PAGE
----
Birds in the Walter Sisulu NBG

[Amphibians] [Arachnids] [Mammals] [Reptiles]

Over 220 different bird species have been recorded in the Walter Sisulu National Botanical Garden. This can be ascribed to a number of factors, perhaps the most important being the diversity of habitats and associated plants.

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Egyptian Goose
Chinspot Batis female
Hadeda Ibis


The arrival of spring can not only be seen in the flush of flowers and new growth on the plants, but is also characterised by the return of the summer visiting birds. Perhaps the most evident of these are the cuckoos which make their presence heard in the garden with their characteristic calls.

Common cuckoos in the Garden include the Red-chested Cuckoo (“Piet-my-vrou”), the Black Cuckoo and the Diederik Cuckoo. Cuckoos are brood parasites which lay their eggs in the nests of other birds. These birds raise the cuckoo chicks as their own. Other cuckoos recorded in the Garden include the Jacobin Cuckoo, Klaas’s Cuckoo (“Meitjie”) and the Striped Cuckoo.

Black-crowned TchagraOther distinctive calls which can be heard are the duets of the Southern Boubous (which frequent the area around the Restaurant) and the Black-collared Barbets which may be heard in the more open woodland areas. Occasionally the melodic call of the Black-crowned Tchagra (left) can also be heard there.




African Paradise-Flycatcher (male)In summer the Arboretum is home to the lively African Paradise-Flycatcher (right). The unmistakable long, auburn tail of the male bird trails behind him as he hawks insects amongst the trees.

The Half-collared Kingfisher haunts the reflection pond near the river. It is perhaps one of our loveliest birds. It is small, bright blue with a completely black bill. The Brown-hooded Kingfisher, common in the Summer months, does not feed on fish but mainly on insects and worms.

Red-throated WryneckThe Golden-tailed Woodpecker and the Red-throated Wryneck (left) can often be seen creeping about on old trees where they feed on wood-boring insects.





In autumn the African Olive-Pigeons (Rameron Pigeons) can be seen feasting on the fruits of the White Stinkwood (Celtis africana). The massive tree at the Restaurant is a particular attraction.

Verreaux's EagleThe Verreaux's Eagles (Black Eagles) (right) which have been breeding at the Garden for some years have their nest on the rock face alongside the Witpoortjie Falls. The breeding cycle usually begins in Autumn with stunning aerial courtship displays. The eggs are normally laid in late April with the chicks hatching in mid June. The juvenile’s first attempts at flight can be observed later on in the year.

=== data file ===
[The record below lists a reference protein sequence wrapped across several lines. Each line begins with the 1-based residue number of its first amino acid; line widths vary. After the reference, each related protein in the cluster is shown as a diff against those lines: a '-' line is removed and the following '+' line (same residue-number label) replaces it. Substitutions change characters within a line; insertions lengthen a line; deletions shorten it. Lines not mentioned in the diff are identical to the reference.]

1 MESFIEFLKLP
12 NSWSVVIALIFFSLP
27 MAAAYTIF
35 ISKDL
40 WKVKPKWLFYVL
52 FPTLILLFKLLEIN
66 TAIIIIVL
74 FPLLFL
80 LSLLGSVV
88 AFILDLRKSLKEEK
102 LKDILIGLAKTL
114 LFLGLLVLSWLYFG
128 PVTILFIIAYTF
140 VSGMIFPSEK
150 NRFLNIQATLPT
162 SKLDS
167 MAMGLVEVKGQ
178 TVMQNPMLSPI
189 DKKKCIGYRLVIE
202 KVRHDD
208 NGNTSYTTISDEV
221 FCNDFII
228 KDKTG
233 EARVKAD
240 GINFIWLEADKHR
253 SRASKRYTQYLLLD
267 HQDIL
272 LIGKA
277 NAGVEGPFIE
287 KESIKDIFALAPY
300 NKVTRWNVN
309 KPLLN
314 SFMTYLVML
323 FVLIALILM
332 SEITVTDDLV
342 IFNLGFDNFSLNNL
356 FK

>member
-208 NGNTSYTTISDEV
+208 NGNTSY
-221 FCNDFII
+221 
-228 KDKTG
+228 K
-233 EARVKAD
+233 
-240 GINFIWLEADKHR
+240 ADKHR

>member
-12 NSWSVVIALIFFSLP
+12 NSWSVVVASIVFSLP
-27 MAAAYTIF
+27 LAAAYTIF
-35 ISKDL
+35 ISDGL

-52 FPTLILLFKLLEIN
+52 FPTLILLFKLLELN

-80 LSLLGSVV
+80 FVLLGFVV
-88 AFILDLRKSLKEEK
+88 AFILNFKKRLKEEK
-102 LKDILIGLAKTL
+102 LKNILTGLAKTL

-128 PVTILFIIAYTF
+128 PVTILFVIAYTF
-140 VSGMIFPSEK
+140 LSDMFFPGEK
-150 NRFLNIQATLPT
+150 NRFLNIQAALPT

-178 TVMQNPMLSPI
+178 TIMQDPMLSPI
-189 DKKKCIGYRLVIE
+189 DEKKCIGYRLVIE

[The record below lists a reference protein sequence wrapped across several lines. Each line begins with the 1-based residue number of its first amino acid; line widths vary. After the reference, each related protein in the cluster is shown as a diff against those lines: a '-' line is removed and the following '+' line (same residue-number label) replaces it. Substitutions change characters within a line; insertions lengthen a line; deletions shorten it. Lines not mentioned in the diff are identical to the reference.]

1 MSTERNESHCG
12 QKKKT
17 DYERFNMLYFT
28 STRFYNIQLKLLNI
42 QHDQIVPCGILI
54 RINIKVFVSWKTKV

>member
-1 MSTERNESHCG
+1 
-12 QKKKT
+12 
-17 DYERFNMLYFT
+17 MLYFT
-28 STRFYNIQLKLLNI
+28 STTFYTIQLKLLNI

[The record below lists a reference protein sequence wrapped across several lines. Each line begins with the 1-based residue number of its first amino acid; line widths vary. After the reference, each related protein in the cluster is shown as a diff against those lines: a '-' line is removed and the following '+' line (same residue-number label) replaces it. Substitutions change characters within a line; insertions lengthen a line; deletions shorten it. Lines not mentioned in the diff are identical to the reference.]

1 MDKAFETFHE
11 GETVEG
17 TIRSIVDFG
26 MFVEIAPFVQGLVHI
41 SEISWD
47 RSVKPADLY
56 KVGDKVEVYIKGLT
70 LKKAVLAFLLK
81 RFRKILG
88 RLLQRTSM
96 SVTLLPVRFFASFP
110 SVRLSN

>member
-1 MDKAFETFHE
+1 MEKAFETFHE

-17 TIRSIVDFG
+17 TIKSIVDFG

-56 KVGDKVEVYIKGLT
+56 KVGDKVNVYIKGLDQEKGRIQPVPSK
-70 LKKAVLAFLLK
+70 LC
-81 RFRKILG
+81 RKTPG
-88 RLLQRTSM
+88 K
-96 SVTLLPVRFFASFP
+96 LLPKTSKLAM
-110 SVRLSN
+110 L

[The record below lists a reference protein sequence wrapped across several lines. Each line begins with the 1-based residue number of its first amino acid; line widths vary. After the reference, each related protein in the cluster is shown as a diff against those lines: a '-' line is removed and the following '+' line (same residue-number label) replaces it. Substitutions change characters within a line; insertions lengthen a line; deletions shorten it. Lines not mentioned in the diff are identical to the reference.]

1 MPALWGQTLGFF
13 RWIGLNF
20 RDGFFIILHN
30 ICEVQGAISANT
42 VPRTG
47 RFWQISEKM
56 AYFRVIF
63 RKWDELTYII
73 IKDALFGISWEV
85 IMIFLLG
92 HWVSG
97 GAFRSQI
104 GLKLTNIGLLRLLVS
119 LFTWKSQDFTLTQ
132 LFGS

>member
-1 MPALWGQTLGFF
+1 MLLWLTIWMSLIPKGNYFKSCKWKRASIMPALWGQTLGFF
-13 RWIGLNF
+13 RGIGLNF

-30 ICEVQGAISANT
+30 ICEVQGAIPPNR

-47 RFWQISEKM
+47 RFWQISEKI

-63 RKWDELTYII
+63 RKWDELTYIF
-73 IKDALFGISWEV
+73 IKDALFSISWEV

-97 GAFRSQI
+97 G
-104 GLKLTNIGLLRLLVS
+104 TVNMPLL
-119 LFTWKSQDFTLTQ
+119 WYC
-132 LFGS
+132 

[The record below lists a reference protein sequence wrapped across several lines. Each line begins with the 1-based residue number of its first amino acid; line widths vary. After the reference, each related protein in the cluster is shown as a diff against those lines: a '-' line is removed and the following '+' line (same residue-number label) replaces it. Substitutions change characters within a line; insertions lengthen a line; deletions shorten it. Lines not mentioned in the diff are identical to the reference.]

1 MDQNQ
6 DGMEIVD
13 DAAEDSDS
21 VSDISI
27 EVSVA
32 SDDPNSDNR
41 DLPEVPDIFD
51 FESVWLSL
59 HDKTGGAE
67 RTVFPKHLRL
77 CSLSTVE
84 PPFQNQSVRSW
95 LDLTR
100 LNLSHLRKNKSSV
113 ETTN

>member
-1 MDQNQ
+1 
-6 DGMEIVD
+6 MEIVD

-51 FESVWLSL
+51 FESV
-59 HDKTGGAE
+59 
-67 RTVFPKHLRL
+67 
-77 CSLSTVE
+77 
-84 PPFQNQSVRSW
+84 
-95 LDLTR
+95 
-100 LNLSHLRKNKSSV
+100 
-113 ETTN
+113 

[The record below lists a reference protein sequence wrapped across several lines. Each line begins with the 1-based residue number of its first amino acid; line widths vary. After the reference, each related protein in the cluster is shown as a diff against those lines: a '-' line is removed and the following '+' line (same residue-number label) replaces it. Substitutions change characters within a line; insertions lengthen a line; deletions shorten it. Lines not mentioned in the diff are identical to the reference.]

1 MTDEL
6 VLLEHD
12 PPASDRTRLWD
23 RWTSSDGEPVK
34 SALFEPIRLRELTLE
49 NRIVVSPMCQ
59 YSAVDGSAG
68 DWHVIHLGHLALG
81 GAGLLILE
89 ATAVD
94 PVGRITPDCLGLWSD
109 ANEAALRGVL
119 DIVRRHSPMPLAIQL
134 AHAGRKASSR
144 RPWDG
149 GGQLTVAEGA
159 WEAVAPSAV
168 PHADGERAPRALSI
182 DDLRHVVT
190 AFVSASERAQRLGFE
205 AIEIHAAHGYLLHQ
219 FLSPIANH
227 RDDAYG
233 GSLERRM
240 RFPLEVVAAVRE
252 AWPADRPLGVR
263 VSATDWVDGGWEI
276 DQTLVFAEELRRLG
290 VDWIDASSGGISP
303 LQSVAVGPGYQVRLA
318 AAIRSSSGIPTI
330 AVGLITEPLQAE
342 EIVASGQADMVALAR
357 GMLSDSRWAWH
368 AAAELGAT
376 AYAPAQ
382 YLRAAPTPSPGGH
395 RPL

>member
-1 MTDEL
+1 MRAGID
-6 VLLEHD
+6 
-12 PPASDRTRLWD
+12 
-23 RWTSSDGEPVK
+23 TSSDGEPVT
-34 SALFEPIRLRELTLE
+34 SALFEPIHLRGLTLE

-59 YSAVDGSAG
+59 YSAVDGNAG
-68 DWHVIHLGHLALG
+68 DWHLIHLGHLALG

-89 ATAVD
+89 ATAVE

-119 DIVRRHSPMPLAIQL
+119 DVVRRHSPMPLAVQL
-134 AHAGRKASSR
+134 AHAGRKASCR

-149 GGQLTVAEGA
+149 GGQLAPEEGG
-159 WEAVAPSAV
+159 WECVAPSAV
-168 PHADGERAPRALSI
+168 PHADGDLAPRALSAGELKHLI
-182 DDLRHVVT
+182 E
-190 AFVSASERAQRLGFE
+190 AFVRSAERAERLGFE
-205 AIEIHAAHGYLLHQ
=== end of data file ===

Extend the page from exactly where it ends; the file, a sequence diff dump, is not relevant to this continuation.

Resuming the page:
Cape Rock-Thrush maleSpeckled pigeonOther birds which can be seen on the rock face include the Cape Rock-Thrush (left), Speckled Pigeon (Rock Pigeon) (right), Red-winged Starling and Little Swift.





Malachite sunbird maleThe Succulent Rockery is a must for bird-watchers during Winter and early Spring when the aloes are in full bloom. The magnificent Malachite Sunbird (left) is a frequent visitor and can often be seen probing the aloe flowers for nectar. This bird changes plumage from a pale yellow with green flecks to an iridescent green colour towards the end of Winter.

White-bellied SunbirdOther sunbirds resident in the Garden are the Amethyst Sunbird (Black Sunbird), the Greater Double-collared and the White-bellied Sunbird (right).

Also common on the aloes when in bloom are theDark-capped Bulbul (Blackeyed Bulbul), Cape Weaver, mousebirds, occasionally the Black-headed Oriole and the Cape Glossy Starling.

Additional Winter interests include the dainty Fairy Flycatcher which prefers the wooded areas and the African Wattled, Blacksmith and Crowned Lapwings (Plovers) which feed on the lawns near the entrance.

From the Sasol Cormorant Bird Hide, look out for the Reed Cormorant, Darter, African Black Duck, Green-backed Heron, Littel Grebe (Dabchick) and the Giant Kingfisher. In the wetland area, a walk along the boardwalk enables you to get close to species such as Southern Red Bishops, weavers, waxbills and Grassbirds.

Every season has something special to offer, whether you wish to mark off new species or simply enjoy observing birds in tranquil surroundings.

Birdlist for all the species recorded to date at the Garden.

[Amphibians] [Arachnids] [Mammals] [Reptiles]

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